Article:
Ras al Had Turtle Reserve and Ras al Jinz
Ras al Had Turtle Reserve and the Heritage Site of Ras al Jinz is part of the Tentative list of Oman in order to qualify for inclusion in the World Heritage List.
Ras al Had Turtle Reserve and the Heritage Site of Ras al Jinz comprises a coastal reserve with archaeological sites. It is one of the most important nesting areas for green turtles in the Indian Ocean. The nature reserve also has tidal mudflats, mangroves and coral reefs. The culture element includes remains of graves and settlements.
Map of Ras al Had Turtle Reserve and Ras al JinzLoad map
The coordinates shown for all tentative sites were produced as a community effort. They are not official and may change on inscription.
I visited this tentative WHS in December 2020. Instead of a simple night tour as a walk-in guest as initially planned, we decided to spend 2 nights here with 2 sunrise tours and 2 night tours included, after Oman announced an exit ban just a few days before our planned departure date. This turned out to be a real treat as we increased our chances to experience hundreds of baby turtles hatching and enormous adult turtles coming ashore to dig their nests and lay their eggs.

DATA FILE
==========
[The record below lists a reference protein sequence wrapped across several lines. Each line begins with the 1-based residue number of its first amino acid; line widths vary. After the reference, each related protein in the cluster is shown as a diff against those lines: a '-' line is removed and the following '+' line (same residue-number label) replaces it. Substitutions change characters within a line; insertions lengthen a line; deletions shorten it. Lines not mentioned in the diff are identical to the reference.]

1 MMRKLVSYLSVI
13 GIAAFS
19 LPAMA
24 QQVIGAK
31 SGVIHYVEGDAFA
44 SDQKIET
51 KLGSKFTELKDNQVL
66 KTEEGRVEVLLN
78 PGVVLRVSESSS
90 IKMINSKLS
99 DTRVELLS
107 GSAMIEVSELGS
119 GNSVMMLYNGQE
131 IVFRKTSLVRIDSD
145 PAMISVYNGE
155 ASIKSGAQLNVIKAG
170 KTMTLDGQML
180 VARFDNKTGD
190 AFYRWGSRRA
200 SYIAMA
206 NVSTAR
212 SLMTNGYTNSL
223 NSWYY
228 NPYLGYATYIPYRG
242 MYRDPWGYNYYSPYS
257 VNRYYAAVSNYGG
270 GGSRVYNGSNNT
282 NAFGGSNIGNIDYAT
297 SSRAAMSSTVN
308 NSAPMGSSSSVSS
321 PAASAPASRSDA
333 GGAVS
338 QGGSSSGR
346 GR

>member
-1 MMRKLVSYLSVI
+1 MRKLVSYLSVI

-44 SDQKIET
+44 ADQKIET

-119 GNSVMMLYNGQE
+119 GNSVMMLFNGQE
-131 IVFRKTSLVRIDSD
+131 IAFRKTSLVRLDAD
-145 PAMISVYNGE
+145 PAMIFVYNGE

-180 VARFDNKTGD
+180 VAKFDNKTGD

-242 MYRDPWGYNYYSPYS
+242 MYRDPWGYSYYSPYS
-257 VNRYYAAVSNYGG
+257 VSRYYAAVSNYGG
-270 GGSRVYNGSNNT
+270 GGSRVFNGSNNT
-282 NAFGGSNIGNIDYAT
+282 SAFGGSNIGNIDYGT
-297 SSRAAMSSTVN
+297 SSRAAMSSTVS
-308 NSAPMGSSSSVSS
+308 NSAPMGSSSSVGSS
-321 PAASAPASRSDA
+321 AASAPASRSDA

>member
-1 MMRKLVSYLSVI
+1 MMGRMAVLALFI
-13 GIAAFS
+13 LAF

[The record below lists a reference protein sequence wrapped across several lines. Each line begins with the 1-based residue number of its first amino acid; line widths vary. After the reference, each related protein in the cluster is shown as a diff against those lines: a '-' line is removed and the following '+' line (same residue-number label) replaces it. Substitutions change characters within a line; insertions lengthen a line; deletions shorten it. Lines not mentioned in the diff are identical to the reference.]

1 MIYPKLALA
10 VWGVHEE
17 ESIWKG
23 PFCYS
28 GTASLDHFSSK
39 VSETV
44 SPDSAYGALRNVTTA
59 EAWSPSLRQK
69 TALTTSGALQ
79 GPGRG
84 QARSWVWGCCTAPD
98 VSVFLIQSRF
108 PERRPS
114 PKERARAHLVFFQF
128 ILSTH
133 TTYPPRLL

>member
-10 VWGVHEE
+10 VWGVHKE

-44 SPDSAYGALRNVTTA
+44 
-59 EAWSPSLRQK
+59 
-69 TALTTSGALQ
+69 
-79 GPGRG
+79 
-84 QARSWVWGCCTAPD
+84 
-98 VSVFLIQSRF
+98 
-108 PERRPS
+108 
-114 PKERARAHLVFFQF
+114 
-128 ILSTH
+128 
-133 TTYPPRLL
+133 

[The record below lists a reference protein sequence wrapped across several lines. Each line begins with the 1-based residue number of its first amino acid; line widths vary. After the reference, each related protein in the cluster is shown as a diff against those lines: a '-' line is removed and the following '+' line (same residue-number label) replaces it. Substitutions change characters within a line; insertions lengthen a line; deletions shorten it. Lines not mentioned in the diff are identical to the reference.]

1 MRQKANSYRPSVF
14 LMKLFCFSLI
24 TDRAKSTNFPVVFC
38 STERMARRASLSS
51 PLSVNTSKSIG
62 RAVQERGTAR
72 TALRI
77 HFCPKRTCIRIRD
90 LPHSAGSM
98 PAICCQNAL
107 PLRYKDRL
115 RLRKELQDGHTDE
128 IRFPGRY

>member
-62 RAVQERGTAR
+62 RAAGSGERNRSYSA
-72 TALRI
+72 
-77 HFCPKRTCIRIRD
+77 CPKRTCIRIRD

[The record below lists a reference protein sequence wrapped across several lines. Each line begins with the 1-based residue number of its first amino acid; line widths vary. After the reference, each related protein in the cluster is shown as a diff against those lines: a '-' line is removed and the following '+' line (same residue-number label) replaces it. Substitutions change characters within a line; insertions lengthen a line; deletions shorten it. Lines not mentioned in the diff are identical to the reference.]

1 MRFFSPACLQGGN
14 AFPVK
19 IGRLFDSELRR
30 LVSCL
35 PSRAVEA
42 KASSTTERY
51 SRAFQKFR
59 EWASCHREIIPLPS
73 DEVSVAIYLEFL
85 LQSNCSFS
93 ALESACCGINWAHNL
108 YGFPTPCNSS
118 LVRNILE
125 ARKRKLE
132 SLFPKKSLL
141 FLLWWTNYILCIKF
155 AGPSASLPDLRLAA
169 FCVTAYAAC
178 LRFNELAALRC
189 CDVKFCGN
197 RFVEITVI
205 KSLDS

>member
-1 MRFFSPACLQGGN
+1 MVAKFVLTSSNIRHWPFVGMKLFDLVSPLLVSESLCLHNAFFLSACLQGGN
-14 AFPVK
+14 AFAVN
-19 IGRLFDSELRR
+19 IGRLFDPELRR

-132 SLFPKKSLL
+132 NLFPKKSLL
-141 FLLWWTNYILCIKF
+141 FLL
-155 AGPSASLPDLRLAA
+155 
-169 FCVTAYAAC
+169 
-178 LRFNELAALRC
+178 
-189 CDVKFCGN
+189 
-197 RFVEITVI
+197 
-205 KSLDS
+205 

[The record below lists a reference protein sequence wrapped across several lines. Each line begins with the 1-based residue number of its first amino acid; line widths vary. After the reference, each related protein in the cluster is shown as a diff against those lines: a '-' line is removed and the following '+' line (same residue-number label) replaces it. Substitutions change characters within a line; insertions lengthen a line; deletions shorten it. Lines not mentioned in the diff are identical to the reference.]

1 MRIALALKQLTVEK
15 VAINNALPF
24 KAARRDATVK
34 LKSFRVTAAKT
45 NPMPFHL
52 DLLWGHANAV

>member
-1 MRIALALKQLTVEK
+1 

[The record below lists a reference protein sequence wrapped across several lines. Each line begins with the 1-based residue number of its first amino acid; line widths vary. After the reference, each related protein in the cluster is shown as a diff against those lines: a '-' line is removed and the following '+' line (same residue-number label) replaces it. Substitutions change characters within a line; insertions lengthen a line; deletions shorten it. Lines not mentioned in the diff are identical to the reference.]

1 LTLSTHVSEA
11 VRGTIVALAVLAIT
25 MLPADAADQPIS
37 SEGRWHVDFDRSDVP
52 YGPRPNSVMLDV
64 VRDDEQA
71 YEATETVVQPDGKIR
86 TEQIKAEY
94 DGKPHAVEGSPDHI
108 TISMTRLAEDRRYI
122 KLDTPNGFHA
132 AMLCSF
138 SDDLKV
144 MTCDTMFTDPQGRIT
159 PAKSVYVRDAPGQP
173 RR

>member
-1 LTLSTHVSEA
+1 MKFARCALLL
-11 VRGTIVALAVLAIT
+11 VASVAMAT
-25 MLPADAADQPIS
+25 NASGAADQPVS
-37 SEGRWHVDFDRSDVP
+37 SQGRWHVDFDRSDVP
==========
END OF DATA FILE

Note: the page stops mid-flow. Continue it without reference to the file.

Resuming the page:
Apparently, this year's khareef monsoon season (June to September) in Dhofar was particularly intense with constant flash floods, high winds and rough seas. Moreover, in November there was a tropical storm which developed into a category 1 tropical cyclone named Gati which wreaked havoc in the Horn of Africa and the Gulf of Aden. As always, nature seems to instictively predict and quickly adapt to such events, and local fishermen have reportedly seen hundreds of turtles mating at the surface of the water close to the Ras Al Jinz/Ras Al Hadd beaches as late as October and November. In general, turtles lay their first clutch of eggs about 3 to 6 weeks after mating.
This probably explains why this year's peak season for spotting adult turtles digging their nests and laying their eggs came much later than the usual July to September months which tend to be also the hottest! This does not mean that you won't see any turtles in the other months but your chances decrease and you're likely to see one or two which you could see in many different places around the world, instead of the scores of adult turtles that come here and that make this place special. Also, 5 different species have been recorded in this area (Loggerhead, Leatherback, Olive Ridley, Hawksbill and Green turtles) but more often than not you'll spot green turtles on the beaches. Interestingly, when female adult turtles reach maturity they tend to return the same beach where they hatched years before which is why the Ras Al Jinz Scientific Centre and Museum is doing an excellent job by protecting the area while raising awareness to appreciate these gentle creatures. Maturity may range from as early as 7 to 13 years for leatherbacks, 11 to 16 years for Olive Ridleys, 20 to 25 years for Hawksbills, 25 to 35 years for Loggerheads and 26 to 40 years for Green turtles.